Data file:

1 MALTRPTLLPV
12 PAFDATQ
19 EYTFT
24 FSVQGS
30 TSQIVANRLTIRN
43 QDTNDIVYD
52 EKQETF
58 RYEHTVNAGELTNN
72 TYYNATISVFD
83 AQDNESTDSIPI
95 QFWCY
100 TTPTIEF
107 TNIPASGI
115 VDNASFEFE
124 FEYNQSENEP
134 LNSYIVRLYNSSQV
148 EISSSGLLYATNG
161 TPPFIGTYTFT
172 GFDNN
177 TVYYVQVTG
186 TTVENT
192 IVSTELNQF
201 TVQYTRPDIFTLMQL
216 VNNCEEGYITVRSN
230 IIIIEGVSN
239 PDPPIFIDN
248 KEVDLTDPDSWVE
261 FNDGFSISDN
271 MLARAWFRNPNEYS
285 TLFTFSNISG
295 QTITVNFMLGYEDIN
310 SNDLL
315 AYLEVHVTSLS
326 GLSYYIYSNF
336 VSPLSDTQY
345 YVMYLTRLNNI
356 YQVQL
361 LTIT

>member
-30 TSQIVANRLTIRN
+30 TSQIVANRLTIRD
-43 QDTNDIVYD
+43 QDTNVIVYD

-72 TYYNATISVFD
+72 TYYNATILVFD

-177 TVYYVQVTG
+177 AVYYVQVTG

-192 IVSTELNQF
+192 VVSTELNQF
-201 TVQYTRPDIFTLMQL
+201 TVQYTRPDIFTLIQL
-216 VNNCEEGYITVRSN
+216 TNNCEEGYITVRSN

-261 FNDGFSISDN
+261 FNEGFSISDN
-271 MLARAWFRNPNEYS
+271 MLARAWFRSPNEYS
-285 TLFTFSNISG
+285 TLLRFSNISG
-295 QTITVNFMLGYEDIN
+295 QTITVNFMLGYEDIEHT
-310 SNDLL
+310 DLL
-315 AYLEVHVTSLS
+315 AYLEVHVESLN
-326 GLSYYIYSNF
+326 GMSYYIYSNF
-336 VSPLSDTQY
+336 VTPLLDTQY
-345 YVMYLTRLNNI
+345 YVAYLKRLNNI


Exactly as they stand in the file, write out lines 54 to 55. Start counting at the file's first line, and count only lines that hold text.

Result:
-261 FNDGFSISDN
+261 FNEGFSISDN